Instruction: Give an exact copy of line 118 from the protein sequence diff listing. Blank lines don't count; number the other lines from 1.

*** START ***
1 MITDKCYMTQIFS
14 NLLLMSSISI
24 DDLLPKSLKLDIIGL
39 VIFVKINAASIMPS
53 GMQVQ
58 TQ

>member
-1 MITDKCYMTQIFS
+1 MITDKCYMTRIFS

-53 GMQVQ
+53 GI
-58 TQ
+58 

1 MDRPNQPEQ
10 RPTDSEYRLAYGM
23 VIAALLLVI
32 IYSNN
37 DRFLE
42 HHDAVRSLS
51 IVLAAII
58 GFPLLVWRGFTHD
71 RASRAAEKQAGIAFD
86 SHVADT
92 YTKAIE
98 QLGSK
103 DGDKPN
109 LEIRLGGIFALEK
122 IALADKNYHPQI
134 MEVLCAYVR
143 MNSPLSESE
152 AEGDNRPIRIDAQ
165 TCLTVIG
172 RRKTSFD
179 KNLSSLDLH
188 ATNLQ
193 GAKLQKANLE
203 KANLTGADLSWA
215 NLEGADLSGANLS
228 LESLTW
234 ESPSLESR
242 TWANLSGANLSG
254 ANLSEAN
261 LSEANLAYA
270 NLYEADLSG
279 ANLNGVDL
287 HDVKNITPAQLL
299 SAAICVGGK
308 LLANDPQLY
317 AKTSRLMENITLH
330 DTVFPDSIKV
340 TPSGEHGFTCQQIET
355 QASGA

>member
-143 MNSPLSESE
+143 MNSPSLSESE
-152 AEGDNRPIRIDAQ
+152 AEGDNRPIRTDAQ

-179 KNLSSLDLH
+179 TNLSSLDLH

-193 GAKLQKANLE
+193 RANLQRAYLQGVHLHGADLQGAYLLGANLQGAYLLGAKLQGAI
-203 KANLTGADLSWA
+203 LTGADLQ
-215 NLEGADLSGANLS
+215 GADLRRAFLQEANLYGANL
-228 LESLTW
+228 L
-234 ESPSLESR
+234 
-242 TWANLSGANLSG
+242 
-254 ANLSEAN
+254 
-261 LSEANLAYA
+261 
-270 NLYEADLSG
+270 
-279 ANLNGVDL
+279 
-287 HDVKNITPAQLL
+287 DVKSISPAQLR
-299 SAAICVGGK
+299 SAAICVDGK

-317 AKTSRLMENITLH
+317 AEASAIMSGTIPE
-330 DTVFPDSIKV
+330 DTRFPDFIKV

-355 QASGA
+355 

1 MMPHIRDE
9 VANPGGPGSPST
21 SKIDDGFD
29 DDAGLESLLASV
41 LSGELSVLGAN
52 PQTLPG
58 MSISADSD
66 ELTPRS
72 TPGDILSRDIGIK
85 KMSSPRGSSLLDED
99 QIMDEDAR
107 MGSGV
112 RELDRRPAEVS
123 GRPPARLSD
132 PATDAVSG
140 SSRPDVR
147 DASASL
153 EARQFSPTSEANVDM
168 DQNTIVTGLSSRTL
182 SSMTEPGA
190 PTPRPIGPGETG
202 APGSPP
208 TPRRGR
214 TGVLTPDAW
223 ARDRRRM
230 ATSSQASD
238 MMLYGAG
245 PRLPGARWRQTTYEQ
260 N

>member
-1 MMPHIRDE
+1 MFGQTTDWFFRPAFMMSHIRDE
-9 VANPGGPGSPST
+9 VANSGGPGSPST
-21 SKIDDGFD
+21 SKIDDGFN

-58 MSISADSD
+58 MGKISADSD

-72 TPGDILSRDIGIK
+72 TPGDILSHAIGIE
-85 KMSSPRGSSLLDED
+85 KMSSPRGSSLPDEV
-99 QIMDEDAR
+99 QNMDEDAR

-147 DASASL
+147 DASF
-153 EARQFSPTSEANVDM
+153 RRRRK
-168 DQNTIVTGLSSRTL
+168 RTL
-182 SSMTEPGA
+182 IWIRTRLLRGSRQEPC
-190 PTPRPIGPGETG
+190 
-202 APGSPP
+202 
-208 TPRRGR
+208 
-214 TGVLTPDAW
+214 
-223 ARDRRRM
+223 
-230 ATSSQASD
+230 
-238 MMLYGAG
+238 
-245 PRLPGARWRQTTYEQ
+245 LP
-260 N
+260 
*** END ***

260 N